Usually when a farmer considers using a planter in Western Canada, it’s to plant canola crops, not pulse crops. But there are those exploring that option in Alberta.
Scott Gillespie, independent agronomist with Plants Dig Soil Consulting, has been working at scaling up plot trials he first saw at Farming Smarter. In this episode of Pulse School, Gillespie joins Kara Oosterhuis to talk about those plots and how this planting method works out for pulse crops.
“It was fairly impressive to see the consistency of the stand and how well it did — even in dryland, in a very dry area, near Medicine Hat,” says Gillespie, about the plot trials.
Fast forward to this year and one of Gillespie’s clients said they were interested in precision planting seed canola, but also wanted to know what else a planter could be good for. The client grows soybeans and yellow field peas — for soybeans, Gillespie says they’re a good fit, but for field peas, the quantity of seed would be an issue, especially with the precision planter’s 15-inch spacing.
In plots, high seeding rates are easily achieved; however, in the field, to reach that same target seeding rate, it’s a lot more seed to run through the planter, at a lot slower seeding pace. Gillespie had to reset his expectations of the seeds per square foot that were planted.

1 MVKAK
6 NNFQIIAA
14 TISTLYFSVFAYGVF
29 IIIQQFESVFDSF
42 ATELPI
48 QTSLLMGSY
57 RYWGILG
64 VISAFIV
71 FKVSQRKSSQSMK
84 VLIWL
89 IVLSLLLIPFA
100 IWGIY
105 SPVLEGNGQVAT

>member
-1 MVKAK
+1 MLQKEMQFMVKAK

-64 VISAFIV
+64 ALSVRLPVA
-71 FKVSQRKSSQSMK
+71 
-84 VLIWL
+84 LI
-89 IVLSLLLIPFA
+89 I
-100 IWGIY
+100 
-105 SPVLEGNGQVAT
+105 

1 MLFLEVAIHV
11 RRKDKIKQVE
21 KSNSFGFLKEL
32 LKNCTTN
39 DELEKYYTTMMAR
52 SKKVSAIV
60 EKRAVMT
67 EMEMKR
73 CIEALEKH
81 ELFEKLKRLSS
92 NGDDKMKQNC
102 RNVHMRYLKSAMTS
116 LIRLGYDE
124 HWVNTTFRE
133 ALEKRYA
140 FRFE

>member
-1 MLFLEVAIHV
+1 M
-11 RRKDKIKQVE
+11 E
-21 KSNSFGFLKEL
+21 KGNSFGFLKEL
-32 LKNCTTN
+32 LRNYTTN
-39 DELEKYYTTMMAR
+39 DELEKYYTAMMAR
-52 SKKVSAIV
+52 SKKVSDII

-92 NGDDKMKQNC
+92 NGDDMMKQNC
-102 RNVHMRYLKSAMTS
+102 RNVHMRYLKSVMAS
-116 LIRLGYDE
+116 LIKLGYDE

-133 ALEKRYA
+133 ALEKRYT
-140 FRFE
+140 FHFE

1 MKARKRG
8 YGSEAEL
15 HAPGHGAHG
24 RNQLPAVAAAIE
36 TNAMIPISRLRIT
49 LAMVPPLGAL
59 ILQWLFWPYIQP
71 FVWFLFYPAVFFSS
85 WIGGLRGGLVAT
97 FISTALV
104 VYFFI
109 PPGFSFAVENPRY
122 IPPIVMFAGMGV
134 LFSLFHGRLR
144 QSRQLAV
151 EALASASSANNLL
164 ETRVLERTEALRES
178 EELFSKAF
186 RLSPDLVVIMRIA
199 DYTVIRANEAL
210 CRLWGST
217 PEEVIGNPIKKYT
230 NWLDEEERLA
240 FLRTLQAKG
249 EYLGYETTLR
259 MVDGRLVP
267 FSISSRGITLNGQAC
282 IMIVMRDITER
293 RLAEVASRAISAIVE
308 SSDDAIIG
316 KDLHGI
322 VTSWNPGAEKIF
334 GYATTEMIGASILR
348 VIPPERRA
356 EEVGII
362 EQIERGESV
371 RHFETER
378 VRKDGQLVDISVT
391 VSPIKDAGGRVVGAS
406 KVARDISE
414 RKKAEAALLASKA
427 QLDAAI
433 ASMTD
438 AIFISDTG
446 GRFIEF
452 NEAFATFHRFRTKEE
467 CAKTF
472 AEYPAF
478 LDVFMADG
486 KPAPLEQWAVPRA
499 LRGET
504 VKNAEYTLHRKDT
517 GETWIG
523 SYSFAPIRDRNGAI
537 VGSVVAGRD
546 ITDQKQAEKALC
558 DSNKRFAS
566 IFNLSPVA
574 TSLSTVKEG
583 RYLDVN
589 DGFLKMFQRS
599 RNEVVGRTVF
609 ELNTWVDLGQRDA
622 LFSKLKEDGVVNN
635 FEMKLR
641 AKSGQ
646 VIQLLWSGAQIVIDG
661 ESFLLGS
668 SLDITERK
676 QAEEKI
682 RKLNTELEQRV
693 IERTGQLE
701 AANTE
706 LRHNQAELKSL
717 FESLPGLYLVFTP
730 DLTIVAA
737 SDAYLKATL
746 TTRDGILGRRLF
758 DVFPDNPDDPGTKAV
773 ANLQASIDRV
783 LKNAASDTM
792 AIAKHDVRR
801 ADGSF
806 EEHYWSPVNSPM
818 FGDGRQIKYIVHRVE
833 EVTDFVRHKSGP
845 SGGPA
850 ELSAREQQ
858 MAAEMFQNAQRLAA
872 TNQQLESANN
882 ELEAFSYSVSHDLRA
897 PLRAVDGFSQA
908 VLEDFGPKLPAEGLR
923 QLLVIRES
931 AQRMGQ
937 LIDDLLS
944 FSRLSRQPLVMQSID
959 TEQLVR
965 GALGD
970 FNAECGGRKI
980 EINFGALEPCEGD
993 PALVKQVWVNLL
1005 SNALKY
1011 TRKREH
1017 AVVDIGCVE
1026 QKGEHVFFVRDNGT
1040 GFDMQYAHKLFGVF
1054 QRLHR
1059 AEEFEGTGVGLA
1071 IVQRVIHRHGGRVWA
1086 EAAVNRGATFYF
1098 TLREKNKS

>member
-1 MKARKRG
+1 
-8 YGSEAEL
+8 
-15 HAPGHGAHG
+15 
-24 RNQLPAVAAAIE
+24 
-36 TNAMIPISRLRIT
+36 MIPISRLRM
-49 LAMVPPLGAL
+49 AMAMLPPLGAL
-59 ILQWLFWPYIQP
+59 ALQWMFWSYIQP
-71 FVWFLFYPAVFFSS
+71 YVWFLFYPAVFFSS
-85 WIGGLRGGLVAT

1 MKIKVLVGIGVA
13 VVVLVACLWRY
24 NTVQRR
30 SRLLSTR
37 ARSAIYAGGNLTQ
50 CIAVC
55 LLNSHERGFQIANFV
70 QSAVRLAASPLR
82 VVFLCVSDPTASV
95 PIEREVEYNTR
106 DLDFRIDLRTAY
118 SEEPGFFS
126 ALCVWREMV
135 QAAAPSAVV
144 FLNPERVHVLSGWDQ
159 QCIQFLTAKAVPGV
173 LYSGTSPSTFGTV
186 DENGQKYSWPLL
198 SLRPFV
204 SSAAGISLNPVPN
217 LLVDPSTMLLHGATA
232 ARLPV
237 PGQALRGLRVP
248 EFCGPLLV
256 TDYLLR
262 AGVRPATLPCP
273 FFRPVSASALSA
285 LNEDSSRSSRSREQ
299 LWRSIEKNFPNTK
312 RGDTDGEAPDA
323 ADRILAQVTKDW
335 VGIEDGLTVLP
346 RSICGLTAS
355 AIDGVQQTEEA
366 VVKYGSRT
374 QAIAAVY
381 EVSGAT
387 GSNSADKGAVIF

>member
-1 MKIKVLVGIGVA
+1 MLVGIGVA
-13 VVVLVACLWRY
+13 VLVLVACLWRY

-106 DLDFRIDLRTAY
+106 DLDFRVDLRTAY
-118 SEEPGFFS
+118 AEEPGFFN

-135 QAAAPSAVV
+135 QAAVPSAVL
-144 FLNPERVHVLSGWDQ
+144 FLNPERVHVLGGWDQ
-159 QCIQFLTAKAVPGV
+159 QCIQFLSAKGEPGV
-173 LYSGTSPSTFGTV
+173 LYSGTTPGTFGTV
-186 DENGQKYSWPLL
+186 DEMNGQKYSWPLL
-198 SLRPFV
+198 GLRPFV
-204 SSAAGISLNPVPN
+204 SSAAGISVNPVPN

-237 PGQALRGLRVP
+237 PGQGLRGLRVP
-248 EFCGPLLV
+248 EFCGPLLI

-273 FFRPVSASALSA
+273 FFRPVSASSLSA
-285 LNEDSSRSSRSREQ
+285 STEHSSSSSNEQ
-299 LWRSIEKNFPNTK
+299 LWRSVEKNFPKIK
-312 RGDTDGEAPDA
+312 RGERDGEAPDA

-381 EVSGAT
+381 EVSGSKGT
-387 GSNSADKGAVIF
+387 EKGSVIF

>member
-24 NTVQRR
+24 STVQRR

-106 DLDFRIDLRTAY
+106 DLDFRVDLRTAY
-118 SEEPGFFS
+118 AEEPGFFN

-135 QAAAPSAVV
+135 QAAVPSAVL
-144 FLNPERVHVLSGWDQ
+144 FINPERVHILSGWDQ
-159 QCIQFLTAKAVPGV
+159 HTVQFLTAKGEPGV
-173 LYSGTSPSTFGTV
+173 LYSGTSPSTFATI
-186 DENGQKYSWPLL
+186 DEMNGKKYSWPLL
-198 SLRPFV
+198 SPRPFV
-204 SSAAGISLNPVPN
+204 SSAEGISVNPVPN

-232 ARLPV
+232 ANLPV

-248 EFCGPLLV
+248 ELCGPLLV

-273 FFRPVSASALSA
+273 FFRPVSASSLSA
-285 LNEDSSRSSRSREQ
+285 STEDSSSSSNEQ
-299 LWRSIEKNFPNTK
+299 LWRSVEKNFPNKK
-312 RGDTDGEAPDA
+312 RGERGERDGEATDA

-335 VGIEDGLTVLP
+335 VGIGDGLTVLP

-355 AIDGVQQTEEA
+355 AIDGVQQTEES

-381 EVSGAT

For the field pea stand, it worked out to seven plants per square foot, just below the recommended plant stand density from the pulse growers association.
The pea crop was sprayed with herbicide at the appropriate time, but because of the slow start to the season, the canopy closed over about a week later than normal. Gillespie suggests considering a cover crop to help out with that excess bare ground — like annual ryegrass or perhaps some clovers, that would grow low to the ground and wouldn’t interfere with harvest. A cover crop has to be compatible with next year’s crop, too.
Overall, a few tweaks have to be made to make precision planting work for pulse crops, but the method has potential.